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Socialist Chavez tries to win votes of the rich

Opposition presidential candidate Henrique Capriles speaks to supporters during the presentation ceremony of his plan for the first 100 days of government, in Caracas Sept. 10, 2012. Capriles will face off against Venezuelan President Hugo Chavez in an Oct. 7 vote.

Carlos Garcia Rawlins/REUTERS

Venezuela's stridently anti-capitalist president, Hugo Chavez, has urged the rich to vote for him to prevent a "civil war," while his rival told the poor he will not scrap popular socialist welfare projects if he wins next month's election.

Mr. Chavez, 58, and Henrique Capriles, 40, face off in an Oct. 7 vote for the presidency of the South American nation of 29 million people. , which has the world's largest oil reserves and is a financier of leftist governments around the region. Though Mr. Chavez leads the majority of Venezuela's best-known polls, Mr. Capriles's numbers have been creeping up in recent weeks and he is just ahead in a couple of them, leaving each side to believe it has a strong chance of winning.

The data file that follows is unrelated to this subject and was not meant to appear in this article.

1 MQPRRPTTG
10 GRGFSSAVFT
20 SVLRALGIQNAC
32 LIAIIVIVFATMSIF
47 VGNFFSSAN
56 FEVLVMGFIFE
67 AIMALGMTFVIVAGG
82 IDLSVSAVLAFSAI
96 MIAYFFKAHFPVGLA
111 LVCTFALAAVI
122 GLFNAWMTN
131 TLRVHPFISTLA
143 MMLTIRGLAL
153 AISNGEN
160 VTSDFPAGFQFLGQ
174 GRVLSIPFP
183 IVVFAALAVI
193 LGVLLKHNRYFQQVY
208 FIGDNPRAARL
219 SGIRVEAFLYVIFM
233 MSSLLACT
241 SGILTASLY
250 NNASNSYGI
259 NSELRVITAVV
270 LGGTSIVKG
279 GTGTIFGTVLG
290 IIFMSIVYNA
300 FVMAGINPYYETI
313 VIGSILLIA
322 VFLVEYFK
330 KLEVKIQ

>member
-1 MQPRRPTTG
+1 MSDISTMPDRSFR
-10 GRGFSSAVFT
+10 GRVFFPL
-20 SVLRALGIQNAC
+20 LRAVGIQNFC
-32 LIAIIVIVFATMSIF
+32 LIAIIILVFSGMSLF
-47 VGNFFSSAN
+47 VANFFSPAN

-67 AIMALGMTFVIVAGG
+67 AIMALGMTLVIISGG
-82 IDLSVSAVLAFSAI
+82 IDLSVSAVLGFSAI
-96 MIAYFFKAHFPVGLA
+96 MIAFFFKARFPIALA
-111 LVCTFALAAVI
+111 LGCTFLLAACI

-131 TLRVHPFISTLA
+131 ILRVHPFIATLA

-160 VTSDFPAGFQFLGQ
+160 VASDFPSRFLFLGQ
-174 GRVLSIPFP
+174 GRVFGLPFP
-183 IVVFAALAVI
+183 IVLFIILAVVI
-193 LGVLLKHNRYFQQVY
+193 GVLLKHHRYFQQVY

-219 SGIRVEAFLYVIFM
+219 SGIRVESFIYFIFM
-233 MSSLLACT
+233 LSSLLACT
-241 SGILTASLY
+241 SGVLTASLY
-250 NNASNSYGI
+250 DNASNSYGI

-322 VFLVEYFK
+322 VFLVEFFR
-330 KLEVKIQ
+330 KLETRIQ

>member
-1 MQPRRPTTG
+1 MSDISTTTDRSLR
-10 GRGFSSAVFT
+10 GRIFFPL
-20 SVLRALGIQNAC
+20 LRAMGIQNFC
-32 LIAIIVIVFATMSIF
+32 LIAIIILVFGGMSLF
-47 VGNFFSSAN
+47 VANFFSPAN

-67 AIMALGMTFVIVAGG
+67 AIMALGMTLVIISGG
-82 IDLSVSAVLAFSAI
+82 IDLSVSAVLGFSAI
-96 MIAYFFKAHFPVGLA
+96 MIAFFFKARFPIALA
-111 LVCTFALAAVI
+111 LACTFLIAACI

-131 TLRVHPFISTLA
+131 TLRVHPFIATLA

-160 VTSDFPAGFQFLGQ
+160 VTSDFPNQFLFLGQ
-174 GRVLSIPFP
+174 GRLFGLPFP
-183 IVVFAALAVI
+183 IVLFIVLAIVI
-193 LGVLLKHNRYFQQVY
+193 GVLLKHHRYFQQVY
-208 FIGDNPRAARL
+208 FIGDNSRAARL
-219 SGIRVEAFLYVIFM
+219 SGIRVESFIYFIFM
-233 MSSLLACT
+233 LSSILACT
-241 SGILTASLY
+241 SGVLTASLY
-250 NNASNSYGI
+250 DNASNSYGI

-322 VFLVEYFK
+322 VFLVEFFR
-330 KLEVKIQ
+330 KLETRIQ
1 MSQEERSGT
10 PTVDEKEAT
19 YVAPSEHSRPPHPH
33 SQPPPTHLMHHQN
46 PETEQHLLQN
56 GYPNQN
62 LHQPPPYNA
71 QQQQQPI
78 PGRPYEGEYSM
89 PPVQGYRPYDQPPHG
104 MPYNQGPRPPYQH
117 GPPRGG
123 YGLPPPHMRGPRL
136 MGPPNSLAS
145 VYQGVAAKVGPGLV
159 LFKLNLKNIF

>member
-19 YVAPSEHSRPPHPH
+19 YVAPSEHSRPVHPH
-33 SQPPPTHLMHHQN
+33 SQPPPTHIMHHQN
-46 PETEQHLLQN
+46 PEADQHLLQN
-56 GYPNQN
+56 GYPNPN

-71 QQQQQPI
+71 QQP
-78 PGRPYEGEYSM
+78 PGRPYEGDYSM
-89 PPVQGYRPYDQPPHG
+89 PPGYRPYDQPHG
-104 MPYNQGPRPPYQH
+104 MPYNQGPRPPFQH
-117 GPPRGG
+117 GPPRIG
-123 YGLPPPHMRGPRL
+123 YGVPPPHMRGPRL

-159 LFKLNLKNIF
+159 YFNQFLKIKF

Having made a political career of bashing the rich for all of Venezuela's ills – and indeed the world's – the socialist Mr. Chavez told them in a campaign speech late on Sunday that they should back him if they want stability.

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"The rich families have their families, fine houses, good vehicles, probably an apartment at the beach, properties and so on. They like to travel abroad for holidays," he told a rally. "Does a civil war suit them? Not at all. It only suits the extreme, fascist right embodied by the loser. It is in the interests of the peace-loving rich for Chavez to win, and I invite them to vote for Chavez on Oct. 7. Chavez guarantees peace, stability and economic growth."

Mr. Chavez does not use Mr. Capriles's name in public, routinely referring to him with the insulting epithet majunche, which can be loosely translated as "loser," and insisting Mr. Capriles's supporters have violent plans to end socialism in Venezuela. The opposition points dismisses the President's frequent comments about possible civil war as irresponsible scaremongering, pointing out Mr. Chavez himself led a failed military coup in 1992.

Venezuela's richest are normally virulently anti-Chavez and decry the shrinking of the private sector, though some also maintain healthy businesses in partnership with the government.

Mr. Chavez remains immensely popular among Venezuela's poor, in part because of his own humble roots and folksy style, and also due to oil-funded welfare projects like subsidized food stores, and free health care and education.

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